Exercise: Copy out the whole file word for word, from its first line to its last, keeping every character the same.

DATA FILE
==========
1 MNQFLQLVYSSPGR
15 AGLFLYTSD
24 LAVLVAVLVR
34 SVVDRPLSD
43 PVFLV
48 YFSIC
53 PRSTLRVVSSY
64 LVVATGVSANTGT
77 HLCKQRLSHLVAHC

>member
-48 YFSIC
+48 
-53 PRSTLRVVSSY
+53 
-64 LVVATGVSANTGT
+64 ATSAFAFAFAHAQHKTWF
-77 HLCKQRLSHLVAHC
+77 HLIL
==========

1 MNQFLQLVYSSPGR
15 AGLFLYTSD
24 LAVLVAVLVR
34 SVVDRPLSD
43 PVFLV
48 YFSIC
53 PRSTLRVVSSY
64 LVVATGVSANTGT
77 HLCKQRLSHLVAHC

>member
-48 YFSIC
+48 
-53 PRSTLRVVSSY
+53 
-64 LVVATGVSANTGT
+64 ATSAFAFAFAHAQHKTWF
-77 HLCKQRLSHLVAHC
+77 HLIL